Thousands 'unfairly' ticketed under ID law
11 May 2006, AMSTERDAM — Police have issued 80,000 tickets since the beginning of 2005 to people for failing to carry proper ID.
11 May 2006
AMSTERDAM — Police have issued 80,000 tickets since the beginning of 2005 to people for failing to carry proper ID.
But an investigation published by newspaper De Volkskrant on Thursday indicated the police often acted wrongly.
The paper said that the Public Prosecutor's Office (OM) thinks police officers are often too quick to hand out a ticket to a person without ID, but whose identity is known.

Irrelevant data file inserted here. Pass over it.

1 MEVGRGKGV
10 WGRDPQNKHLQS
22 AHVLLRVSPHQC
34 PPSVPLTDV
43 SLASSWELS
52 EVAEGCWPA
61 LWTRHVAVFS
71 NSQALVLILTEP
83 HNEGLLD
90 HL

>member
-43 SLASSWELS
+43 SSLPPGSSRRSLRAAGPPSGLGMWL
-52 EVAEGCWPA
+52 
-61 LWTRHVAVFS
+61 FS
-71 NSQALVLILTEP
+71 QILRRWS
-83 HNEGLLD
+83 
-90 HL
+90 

Often the cases relate to 'acquaintances' of the police, such as homeless people or beggars. Others involve people who later come to the police station with a valid ID. The ID law, which came into force in January 2005, states a fine is not necessary in such cases.
The prosecutor's department in Utrecht rejected or returned half the ID tickets because they were unclear. About 80 percent of the cases in Rotterdam in the first three months of this year were set aside by justice officials because they were incorrectly issued.
The police have become more precise in dealing with the ID law in recent times, the prosecution departments said.
[Copyright Expatica News + ANP 2006]
Subject: Dutch news